Randall Manufacturing
Archive | Printer Friendly Version | Send to a Friend | www.mhi.org | MHI Solutions magazine May 28, 2014
 
Tauber Institute for Global Operations at University of Michigan
MHI
Gartner, Inc. has released the findings from its 10th annual Supply Chain Top 25. A primary goal of the Supply Chain Top 25 research initiative is to raise awareness of the supply chain discipline and how it impacts the business.
 
"2014 marks the 10th year of our annual Supply Chain Top 25 ranking," said Stan Aronow, research vice president at Gartner. "As we reach this milestone, we have several longtime leaders with new lessons to share and a number of more recent entrants from the high-tech, consumer product and industrial sectors in the Top 25."
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Material Handling & Logistics
Organizations that integrate their purchasing and logistics functions deliver better business results, according to a new study from the Global Supply Chain Institute at the University of Tennessee, Knoxville.

But the study, involving more than 180 supply chain professionals, also shows that many firms fail to capitalize on this opportunity and have supply chains where purchasing and logistics operate in "silos" with little cohesion.
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World Trade
UPS announced the opening of its new contract logistics distribution facility in Beijing. The 6,500-square-meters of non-bonded warehouse space located 19 kilometers from Beijing Capital International Airport serves growing demand in China and is capable of servicing contract logistics orders with four-hour delivery within the metropolitan Beijing area and next-business-day orders for major cities throughout China.
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EBN
Behind every product on every shelf everywhere, there has been some mode or combination of modes of transportation involved. Whether it be hand carry, truck, cargo vessel, rail, or air, that product had to be moved from its place of origin to become accessible to the customer.

It is always a privilege to be able to look behind scenes to understand how things work, who the major players are, and even get a glimpse of the unsung heroes that keep everything moving forward in shipshape condition. Recently I had an opportunity to interview Ronald Kleijwegt, Hewlett-Packard's director of logistics for Europe, the Middle East, and Africa. Among other questions, I asked him to highlight some of the major trends in shipping over the past 10 years.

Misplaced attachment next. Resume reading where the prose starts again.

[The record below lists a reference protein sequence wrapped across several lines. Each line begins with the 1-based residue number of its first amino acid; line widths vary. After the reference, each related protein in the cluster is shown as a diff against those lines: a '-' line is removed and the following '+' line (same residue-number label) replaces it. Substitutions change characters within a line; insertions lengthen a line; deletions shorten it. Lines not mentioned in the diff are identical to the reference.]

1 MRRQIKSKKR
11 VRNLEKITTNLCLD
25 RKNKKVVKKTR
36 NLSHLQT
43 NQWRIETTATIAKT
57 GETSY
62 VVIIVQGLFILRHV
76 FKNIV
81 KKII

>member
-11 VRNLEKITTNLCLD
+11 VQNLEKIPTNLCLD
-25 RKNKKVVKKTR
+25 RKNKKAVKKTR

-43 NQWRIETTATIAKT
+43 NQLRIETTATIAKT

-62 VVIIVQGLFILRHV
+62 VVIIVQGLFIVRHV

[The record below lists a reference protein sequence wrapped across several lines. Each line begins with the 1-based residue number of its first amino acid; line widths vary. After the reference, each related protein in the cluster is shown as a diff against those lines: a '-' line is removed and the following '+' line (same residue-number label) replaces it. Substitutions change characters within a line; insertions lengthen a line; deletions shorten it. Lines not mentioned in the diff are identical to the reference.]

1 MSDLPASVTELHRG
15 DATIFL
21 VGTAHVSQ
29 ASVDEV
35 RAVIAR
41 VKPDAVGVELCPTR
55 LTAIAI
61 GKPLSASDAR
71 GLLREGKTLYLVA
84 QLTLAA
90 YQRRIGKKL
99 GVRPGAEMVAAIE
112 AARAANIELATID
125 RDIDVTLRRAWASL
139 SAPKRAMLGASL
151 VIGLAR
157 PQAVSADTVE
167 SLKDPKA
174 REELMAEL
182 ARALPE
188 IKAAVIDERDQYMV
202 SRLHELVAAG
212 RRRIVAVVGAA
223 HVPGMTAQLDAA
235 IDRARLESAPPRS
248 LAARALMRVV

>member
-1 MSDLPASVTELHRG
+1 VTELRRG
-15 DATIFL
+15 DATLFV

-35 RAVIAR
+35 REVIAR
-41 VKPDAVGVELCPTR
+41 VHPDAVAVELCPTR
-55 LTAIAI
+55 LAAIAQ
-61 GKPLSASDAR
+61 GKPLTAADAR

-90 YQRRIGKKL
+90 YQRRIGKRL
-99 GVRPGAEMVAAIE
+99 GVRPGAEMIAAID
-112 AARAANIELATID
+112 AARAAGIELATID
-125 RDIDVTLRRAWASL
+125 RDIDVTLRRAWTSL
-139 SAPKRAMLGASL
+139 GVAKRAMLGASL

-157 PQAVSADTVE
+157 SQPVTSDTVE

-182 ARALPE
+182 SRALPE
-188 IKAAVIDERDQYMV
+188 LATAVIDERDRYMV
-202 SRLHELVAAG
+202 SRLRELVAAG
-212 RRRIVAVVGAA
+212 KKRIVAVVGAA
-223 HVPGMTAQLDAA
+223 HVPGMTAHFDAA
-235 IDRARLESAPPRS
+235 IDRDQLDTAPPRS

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Vidir Inc.
Fleet Owner
The lower cost of fuel for natural gas-powered highway tractors compared to their diesel-fired brethren could make it more profitable for trucking companies to engage in longer lengths of haul for intermodal shipments.

That’s the viewpoint Jason Kuehn, an associate partner with transportation/railroad consulting firm Oliver Wyman and 20-year railroad industry veteran, expressed during a conference call sponsored by Wall Street investment firm Stifel Nicolaus & Co. last Friday.
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Business Insider
If you follow rail traffic trends there sure doesn’t appear to be any signs of economic weakness there.  The latest rail traffic data showed record gains in intermodal and the highest 12 week moving average since 2011 at 8.5%.  

This certainly seems to validate the idea that weather substantially impacted Q1 and we’re starting to see a resurgence in Q2 data.  Current Q2 GDP estimates also appear to validate this view with the consensus at 3.5% as of now.
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MHI Blog
As cost overruns and local labor disputes delay the expansion of the Panama Canal, Russia and China are increasing efforts to partner with Nicaragua to build the Nicaragua Canal. The Panama Canal’s expansion, which costs over $5 billion USD, comes during a period of rapid growth in the country’s emerging economy. The canal would be three times as long as the Panama Canal and would take about a decade to complete.

Nicaragua plans on tapping into the growth potential that  sea trade presents by building a wider canal that can fit larger ships that are too wide for the Panama Canal. The $40 billion project is expected to begin in late 2014. 
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Industry Week
It’s no secret that U.S. manufacturers are on a hunt for talent, and as senior management gets closer to retirement (25% of all Baby Boomers will reach retirement age in 2015), the need for a new generation of supply chain managers is more important than ever.
 
Every year or so, U.S. News & World Report puts together a list of the top supply chain programs in the country, but their rankings don’t shed much light on why exactly these schools are worthy of being on such a list. True, U.S. News reveals how much tuition costs at each of these schools, but left unaddressed is the more relevant question of: What do these schools offer in the way of supply chain management that goes over and above merely teaching a class or two on procurement or sustainability?